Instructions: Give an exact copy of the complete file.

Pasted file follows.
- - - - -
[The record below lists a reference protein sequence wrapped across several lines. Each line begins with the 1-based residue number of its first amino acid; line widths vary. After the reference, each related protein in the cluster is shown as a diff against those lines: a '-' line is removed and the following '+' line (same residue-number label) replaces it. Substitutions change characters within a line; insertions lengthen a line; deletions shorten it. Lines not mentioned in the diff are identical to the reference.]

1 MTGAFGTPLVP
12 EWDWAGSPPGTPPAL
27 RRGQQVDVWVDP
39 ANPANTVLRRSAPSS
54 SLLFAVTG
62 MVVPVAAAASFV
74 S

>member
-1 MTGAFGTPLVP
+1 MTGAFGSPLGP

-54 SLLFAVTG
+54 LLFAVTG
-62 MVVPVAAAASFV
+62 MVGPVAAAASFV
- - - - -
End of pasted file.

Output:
[The record below lists a reference protein sequence wrapped across several lines. Each line begins with the 1-based residue number of its first amino acid; line widths vary. After the reference, each related protein in the cluster is shown as a diff against those lines: a '-' line is removed and the following '+' line (same residue-number label) replaces it. Substitutions change characters within a line; insertions lengthen a line; deletions shorten it. Lines not mentioned in the diff are identical to the reference.]

1 MTGAFGTPLVP
12 EWDWAGSPPGTPPAL
27 RRGQQVDVWVDP
39 ANPANTVLRRSAPSS
54 SLLFAVTG
62 MVVPVAAAASFV
74 S

>member
-1 MTGAFGTPLVP
+1 MTGAFGSPLGP

-54 SLLFAVTG
+54 LLFAVTG
-62 MVVPVAAAASFV
+62 MVGPVAAAASFV